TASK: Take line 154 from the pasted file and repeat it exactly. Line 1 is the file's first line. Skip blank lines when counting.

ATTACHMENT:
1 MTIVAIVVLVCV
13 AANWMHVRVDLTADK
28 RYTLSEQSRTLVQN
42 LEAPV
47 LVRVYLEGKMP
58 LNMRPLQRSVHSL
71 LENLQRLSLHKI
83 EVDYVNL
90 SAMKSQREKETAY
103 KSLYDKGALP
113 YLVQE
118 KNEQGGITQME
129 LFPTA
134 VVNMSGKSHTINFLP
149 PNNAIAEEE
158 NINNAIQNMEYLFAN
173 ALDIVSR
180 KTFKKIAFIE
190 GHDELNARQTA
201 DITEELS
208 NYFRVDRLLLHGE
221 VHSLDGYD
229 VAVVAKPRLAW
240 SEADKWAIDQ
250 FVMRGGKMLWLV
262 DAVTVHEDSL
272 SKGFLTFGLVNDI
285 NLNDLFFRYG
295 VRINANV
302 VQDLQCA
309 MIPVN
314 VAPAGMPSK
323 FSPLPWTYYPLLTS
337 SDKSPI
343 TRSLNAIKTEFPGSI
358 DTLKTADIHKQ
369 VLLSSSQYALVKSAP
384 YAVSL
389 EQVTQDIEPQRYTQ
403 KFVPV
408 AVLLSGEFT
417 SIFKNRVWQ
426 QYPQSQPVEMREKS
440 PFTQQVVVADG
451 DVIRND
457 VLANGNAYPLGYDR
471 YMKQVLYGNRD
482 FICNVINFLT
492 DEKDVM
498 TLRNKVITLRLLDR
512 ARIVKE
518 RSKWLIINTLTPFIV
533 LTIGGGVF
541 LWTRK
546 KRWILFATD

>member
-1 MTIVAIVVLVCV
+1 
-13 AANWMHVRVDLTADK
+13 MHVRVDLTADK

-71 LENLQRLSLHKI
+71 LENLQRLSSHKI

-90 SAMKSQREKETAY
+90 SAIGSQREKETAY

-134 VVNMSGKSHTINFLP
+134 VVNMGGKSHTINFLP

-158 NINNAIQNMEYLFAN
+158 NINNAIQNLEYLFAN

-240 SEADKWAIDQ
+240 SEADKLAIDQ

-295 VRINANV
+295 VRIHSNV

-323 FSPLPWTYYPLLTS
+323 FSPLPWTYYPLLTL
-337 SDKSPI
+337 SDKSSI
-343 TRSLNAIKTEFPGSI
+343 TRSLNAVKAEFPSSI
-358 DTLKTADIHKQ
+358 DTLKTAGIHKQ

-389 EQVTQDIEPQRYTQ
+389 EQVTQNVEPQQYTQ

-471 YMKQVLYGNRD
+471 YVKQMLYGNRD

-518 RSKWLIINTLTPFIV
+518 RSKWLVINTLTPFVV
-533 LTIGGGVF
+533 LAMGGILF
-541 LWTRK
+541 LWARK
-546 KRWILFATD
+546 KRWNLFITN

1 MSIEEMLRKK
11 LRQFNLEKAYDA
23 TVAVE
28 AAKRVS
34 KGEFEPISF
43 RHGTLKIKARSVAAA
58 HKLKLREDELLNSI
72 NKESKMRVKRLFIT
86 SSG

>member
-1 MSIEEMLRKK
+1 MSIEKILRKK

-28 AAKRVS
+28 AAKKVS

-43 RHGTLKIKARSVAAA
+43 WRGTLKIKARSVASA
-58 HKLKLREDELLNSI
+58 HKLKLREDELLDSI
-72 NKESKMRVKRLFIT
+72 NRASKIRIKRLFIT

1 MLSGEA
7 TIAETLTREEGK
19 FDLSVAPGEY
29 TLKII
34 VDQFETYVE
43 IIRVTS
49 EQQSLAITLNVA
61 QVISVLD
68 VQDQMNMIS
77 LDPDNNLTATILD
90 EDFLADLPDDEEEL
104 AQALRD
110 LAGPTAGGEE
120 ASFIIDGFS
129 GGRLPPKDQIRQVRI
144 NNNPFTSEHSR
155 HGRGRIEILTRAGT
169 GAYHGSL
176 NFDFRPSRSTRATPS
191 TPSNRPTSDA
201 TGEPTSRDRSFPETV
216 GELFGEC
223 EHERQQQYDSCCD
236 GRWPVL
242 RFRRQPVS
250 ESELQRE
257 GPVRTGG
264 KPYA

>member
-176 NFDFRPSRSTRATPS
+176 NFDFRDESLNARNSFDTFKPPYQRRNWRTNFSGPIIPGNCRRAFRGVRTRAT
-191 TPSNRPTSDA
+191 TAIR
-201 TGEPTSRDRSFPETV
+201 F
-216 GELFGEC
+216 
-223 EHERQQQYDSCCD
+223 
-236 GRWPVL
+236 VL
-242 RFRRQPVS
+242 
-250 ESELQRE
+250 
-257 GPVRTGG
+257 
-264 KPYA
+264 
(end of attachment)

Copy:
-242 RFRRQPVS